Hints From Academia: Teams & Creativity

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team work innovation

In an organizational setting much of creativity occurs in the context of a team. Therefore, how individuals relate to others on their team may be very relevant to their own creativity. Interestingly enough, while we make a lot of assumptions about this, there is not a lot of concrete research. But two particularly interesting articles in this area come to mind and offer excellent insights.

In the first piece, Why Seeking Help From Teammates Is a Blessing and a Curse: A Theory of Help Seeking and Individual Creativity in Team Contexts, the authors, Jennifer S. Mueller and Dishan Kamdar, explore whether help seeking is positivity related to ones own creativity. Using data collected from a large multi-national corporation they find that while seeking help from team mates can result in creative performance, creativity is sometimes limited because people often feel the need to reciprocate help. Clearly seeking help is both a blessing and a curse.

In another article What Goes Around Comes Around: Knowledge Hiding, Perceived Motivational Climate, and Creativity, the authors, Matej Černe, Christina G. L. Nerstad, Anders Dysvik, and Miha Škerlavaj, examine an unfortunate reality of organizational life: employees often retain information from their coworkers rather than offering help. This creates a distrust loop. It has major negative implications for organizational creativity and innovation.

Taken together these pieces provide real hints as to why it is essential for innovation leaders to create a team environment of safety and trust.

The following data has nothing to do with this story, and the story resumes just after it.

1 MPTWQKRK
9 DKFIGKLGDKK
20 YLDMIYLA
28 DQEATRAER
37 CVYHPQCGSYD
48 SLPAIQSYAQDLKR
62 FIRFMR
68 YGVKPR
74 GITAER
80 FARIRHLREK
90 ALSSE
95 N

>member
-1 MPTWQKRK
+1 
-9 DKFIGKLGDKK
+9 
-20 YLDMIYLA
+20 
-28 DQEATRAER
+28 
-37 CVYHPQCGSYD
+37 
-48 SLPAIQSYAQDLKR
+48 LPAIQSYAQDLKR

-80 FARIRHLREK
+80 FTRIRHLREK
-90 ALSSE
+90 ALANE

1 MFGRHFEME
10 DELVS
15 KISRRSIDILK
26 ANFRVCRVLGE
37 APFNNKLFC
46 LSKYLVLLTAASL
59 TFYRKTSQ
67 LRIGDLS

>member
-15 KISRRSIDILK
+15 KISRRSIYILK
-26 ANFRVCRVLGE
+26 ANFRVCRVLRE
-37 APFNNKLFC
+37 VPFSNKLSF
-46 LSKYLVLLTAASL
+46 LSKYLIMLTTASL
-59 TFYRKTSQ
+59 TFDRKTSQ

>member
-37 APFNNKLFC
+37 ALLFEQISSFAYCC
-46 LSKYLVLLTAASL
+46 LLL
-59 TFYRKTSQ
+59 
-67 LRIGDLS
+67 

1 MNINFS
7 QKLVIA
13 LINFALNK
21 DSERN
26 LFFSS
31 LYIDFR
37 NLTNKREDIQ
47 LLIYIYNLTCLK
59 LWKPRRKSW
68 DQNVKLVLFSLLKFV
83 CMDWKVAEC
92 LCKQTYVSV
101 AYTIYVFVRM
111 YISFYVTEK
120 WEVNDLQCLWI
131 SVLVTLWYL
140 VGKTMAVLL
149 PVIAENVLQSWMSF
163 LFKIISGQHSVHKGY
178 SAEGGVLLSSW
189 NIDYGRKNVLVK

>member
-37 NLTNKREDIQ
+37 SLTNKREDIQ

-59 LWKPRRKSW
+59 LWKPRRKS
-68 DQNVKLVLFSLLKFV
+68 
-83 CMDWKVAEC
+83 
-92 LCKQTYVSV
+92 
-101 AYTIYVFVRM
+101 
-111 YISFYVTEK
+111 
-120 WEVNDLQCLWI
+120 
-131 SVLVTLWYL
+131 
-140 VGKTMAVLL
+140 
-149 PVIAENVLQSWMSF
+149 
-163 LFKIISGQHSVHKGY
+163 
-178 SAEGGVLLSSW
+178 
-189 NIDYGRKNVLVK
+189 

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Hints from Academia is BLG’s effort to highlight those academic pieces we feel offer special insights and guidance to the world of practice. 

Hints from Academia: The Impact of Culture on Creativity

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creativityIn dealing with creativity in an organizational context one of the themes academics have struggled with in their research is how to understand the impact of culture, specifically national culture, on individual creativity. To draw this link has been especially problematic, but in the article The Impact of Culture on Creativity: How Cultural Tightness and Cultural Distance Affect Global Innovation Crowdsourcing Work the researchers (Roy Y. J. Chua, Yannig Roth, and Jean-Francxois Lemoine) have suggested a very fundamental and clear cut linkage between “cultural tightness” (meaning: “the extent to which a country is characterized by strong social norms and low tolerance for deviant behaviors”) and creativity.

They find that individuals from tight cultures are less likely to successful engage in “foreign creative tasks” than individuals from loose cultures. The authors elaborate in detail the relationship, but at it’s core this is a superb academic study that highlights a countries culture can impact individual creativity.

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Hints from Academia is BLG’s effort to highlight those academic pieces we feel offer special insights and guidance to the world of practice.